Preparing Your Car for Spring Weather: Tips for Protecting Against Rain and Storms

A rainy weather forecast is more than a minor inconvenience, requiring you to grab a jacket and umbrella on your way out the door. Wet roads, foggy conditions and car parts worn out from harsh winter weather can make driving in springtime rain and storms downright dangerous.

In fact, 75% of all weather-related vehicle accidents in the U.S. happen on wet pavement. 

Fortunately, you can minimize the risk of an accident by properly preparing your car for spring rain and practicing safe driving habits. Here are the top car maintenance tips for spring, plus important safety tips for driving in the rain.

Common Springtime Driving Hazards

Before you can start inspecting your car and preparing to drive safely in rainy or stormy conditions, you should get an idea of some common hazards to keep a close eye out for. Whether it’s a massive pothole that takes out your tires or puddles that put you at risk of hydroplaning, make yourself aware of these springtime driving threats.

Icy Conditions

The official first day of spring is March 20, but it’s not unheard of for Cleveland temps to dip below freezing throughout the early spring months — especially at night. When that happens, those April showers turn to slick, icy roads just in time for your morning commute. You’ll want to be prepared for ice on the roads, especially in the early mornings or late at night.


Once winter’s snow melts, many cities and towns find new or worse potholes in the streets. Then, with the wet conditions of spring, rain seeps into cracks in the roadways, further weakening the asphalt, making existing potholes bigger and creating new ones. 

As that pothole fills with water during rainy days, it can be hard to spot while driving. Tires are strong enough to take on some small potholes, but the larger the pothole, the more damage it can do to your vehicle. You’ll need to be diligent in watching for potholes.


Puddles may be fun to splash in with the kids, but they can be dangerous to drive over, especially if your brakes or tires aren’t in great shape. Drive over a puddle too fast, and you could start hydroplaning, lose control of the vehicle and put yourself at risk of a collision.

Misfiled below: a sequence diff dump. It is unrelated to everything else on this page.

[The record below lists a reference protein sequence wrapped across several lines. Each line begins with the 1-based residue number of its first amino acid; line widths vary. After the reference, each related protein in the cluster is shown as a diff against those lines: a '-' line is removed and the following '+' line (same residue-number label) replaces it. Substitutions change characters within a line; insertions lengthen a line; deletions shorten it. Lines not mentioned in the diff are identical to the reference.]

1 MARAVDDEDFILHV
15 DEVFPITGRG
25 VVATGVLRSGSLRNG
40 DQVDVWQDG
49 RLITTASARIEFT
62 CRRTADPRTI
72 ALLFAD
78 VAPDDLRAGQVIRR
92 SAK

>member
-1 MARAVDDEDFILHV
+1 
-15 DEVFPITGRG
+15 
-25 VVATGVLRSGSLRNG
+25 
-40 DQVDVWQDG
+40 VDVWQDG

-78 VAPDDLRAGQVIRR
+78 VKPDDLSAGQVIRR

Puddles can also hide hazards, like potholes, and judging the depth is not always easy. In areas that see a lot of rain (including Cleveland, which is predicted to see more rain in coming years), roads can flood significantly and put your family in danger if you try to clear a large puddle that is deeper than it appears.

Poor Visibility 

With heavy rainfall and misty or foggy conditions, it’s hard to see even the car directly in front of you. You’ll need to make sure your headlights are clean to better illuminate the way. Brake lights are always essential but are especially important when visibility is low. While you may be in a hurry to get to work or to pick the kids up from school, give yourself extra time, and be prepared to drive slowly or even pull over to the nearest gas station or rest stop if visibility is too poor.

Car Maintenance Tips to Keep Your Car Safe in Spring

Winter can do a number on a vehicle, leaving you with worn-out tires or streaky windshield wipers. When rainy, wet weather conditions arrive, tires and brakes in poor condition can make it easy to skid, while dirty headlights and windshields make poor visibility even worse. Follow these car maintenance tips to get your vehicle ready for safe driving.

Inspect Brakes

In the rainy spring season, your brakes will be especially important to keep you and your family safe. Start by making sure your brake fluid is full and that the pads and rotors are in great condition. You’ll want to schedule regular brake maintenance, at least every six months, with a qualified technician to make sure your brakes are ready to stop your vehicle safely.

Replace Wiper Blades

After months of snow, your windshield wiper blades may do more harm than good, leaving streaks all over the glass that make it even harder to see. Make sure to check your wiper blades at the start of spring and replace them if they aren’t cleaning the glass. It’s best to change out windshield wiper blades every six months to a year.

Check Tire Treads and Pressure

To minimize your risk of skidding, make sure you have tires with functioning tread depth. Deeper treads help maintain traction, but bald or smooth tires could put you in danger of losing control on wet pavement and crashing.